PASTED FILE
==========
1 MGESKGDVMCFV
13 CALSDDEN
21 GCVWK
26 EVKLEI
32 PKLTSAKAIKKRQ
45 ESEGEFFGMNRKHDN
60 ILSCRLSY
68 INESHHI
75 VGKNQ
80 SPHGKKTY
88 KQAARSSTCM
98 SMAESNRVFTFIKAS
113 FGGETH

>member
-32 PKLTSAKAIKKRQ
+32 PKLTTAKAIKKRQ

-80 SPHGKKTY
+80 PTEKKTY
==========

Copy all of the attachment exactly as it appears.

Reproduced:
1 MGESKGDVMCFV
13 CALSDDEN
21 GCVWK
26 EVKLEI
32 PKLTSAKAIKKRQ
45 ESEGEFFGMNRKHDN
60 ILSCRLSY
68 INESHHI
75 VGKNQ
80 SPHGKKTY
88 KQAARSSTCM
98 SMAESNRVFTFIKAS
113 FGGETH

>member
-32 PKLTSAKAIKKRQ
+32 PKLTTAKAIKKRQ

-80 SPHGKKTY
+80 PTEKKTY